I always learn a lot from co-facilitating WRAP groups and being in rooms with other WRAP Facilitators and people gathering to enhance their own wellness through connection and self-discovery. One experience that I’ll never forget is a time when another WRAP Facilitator was introducing himself and repeated this quote:
“In WRAP programs there is unconditional acceptance of each person as they are— unique and special individuals.” (WRAP Plus, p. 47)
He said that he fully took that value to heart when it came to others, but he was always hard on himself. He found that he did not see himself as unique or special, and he was certainly not providing himself with unconditional acceptance. He went on to say that he’d never treat another person the way he treated himself and that he was continuing to learn how to accept himself.
Like with many things in WRAP, this was an “Aha!” moment for me, too. Over time, I’ve worked hard to make strengths the first thing that pops out at me when I work with others, but turning that lens on myself has been more difficult. I always feel like there’s more I could have done, something I missed, or something I could have done differently to make things more successful. Hearing from another WRAP Facilitator that he struggled to be kind and accepting of himself helped me realize that there are times when I am not kind to myself. This started me on a path to figuring out how to change my actions to change my thinking. I’ve been using the infinitely doable structure of WRAP to support me in how I look at and feel about myself. That experience with this other WRAP Facilitator happened almost two years ago and it’s still a clear memory for me.
In my efforts to improve how I feel about myself, I’ve spent time writing lists, reading articles, volunteering, and doing some community organizing, as well as things I already had in my wellness toolbox: spending time outside, drinking coffee, connecting with supporters, and spending time with my family. I also got a bike last summer as part of this effort, and now I barely drive my car.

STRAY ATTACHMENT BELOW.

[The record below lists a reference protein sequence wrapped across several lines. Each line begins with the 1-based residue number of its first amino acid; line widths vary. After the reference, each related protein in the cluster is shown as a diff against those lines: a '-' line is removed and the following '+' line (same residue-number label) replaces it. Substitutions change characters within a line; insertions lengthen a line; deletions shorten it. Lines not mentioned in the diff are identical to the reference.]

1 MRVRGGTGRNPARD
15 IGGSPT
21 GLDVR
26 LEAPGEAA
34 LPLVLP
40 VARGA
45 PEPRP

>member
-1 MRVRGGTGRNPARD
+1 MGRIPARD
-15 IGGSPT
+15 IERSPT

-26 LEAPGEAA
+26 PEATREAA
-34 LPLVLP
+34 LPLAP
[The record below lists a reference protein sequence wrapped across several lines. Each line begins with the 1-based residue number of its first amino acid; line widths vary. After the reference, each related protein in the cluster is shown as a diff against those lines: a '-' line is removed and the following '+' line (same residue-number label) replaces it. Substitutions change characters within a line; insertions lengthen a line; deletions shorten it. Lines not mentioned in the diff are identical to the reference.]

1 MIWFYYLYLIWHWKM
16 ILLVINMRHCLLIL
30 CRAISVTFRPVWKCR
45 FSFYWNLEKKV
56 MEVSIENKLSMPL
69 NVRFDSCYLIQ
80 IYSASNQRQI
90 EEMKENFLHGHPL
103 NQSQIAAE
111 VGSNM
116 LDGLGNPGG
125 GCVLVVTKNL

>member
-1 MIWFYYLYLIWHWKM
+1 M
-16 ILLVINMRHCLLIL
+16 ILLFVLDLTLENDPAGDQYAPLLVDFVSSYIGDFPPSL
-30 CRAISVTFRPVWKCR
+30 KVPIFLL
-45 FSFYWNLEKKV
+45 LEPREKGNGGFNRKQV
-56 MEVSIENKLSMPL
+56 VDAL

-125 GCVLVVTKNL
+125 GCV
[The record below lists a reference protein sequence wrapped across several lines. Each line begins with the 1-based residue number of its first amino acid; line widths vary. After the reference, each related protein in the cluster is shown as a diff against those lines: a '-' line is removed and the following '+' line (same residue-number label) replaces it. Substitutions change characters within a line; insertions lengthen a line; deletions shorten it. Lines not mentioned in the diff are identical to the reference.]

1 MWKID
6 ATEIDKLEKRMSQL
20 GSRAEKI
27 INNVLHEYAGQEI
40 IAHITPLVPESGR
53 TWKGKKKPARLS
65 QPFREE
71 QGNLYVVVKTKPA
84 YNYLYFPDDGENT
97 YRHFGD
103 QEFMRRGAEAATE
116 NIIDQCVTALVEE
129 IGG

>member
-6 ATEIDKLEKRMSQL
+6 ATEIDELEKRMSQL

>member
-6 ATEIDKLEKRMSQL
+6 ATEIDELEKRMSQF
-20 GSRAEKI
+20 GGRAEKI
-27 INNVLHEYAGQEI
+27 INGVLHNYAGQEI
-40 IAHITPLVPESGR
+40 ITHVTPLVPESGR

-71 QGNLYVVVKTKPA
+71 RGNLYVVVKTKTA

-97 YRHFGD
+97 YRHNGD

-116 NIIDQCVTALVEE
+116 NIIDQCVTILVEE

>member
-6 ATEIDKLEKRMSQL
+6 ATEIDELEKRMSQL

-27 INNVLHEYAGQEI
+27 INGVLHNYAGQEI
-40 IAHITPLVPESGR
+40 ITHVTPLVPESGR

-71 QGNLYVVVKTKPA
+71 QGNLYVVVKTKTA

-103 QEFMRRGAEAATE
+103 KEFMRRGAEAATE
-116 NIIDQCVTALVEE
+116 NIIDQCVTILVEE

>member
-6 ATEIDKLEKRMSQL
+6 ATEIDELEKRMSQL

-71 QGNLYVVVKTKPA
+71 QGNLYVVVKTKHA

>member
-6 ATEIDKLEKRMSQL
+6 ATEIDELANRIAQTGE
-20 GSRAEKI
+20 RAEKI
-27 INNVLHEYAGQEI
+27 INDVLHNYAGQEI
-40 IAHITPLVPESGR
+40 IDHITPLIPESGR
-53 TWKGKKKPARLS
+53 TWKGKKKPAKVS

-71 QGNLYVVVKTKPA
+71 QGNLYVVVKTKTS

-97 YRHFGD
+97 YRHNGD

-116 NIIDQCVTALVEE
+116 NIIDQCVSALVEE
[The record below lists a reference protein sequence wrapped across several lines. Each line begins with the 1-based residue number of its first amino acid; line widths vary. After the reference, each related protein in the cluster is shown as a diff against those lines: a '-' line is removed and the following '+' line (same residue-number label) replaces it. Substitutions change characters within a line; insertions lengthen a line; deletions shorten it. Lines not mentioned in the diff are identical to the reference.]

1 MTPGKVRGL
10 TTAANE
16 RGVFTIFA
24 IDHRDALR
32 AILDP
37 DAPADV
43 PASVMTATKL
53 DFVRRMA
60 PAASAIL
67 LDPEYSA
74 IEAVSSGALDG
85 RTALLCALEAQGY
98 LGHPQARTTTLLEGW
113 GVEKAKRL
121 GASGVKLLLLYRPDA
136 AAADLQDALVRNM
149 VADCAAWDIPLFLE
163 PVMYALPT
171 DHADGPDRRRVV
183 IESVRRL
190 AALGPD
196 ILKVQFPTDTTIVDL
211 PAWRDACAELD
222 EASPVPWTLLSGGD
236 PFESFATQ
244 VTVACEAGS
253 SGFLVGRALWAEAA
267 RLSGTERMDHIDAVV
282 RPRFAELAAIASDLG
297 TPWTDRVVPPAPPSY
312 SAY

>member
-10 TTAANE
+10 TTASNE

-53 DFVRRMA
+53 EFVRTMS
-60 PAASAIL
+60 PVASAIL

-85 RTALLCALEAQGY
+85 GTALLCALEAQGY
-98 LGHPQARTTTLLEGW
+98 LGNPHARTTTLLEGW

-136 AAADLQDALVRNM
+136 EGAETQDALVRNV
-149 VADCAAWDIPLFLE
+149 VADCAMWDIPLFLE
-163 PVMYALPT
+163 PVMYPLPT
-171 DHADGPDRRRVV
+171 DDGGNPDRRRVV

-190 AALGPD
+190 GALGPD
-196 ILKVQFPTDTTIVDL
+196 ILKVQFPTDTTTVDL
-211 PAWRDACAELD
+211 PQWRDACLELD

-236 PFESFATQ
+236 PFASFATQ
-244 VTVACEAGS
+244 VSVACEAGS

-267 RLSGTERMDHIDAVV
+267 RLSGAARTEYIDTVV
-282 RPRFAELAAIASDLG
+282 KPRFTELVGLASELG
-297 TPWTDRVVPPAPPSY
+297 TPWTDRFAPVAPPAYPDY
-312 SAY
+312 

A strength I’ve found in myself is that I identify as a creative problem-solver. However, I’ve found that if I’m too overscheduled or too stressed, I cannot find my way to creative answers. I’m more likely to feel hopeless, and I’m less likely to make the connections that would open my mind up to the choices available to me. If things are too noisy in my life, I’m unable to listen to my wants and needs. With this insight, now I know I have to adjust my plan to make sure I have space to think my own thoughts. Leaving space for creativity helps me feel better about myself.
My WRAP has expanded and changed as I learn more through self-discovery. Learning all I can about myself has helped me make better decisions about my lifestyle. Just as my WRAP has evolved, so too does WRAP in general. WRAP is an ever-expanding body of knowledge. Language changes, practices improve, but the structure of WRAP remains and gives us what we need to move forward with enhancing our wellness. As WRAP continues to grow and evolve, I look forward to growing alongside it and alongside all of you.
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Katie Wilson is an Advanced Level WRAP Facilitator and the Director of Operations for the Copeland Center for Wellness and Recovery. Reach her at email@example.com.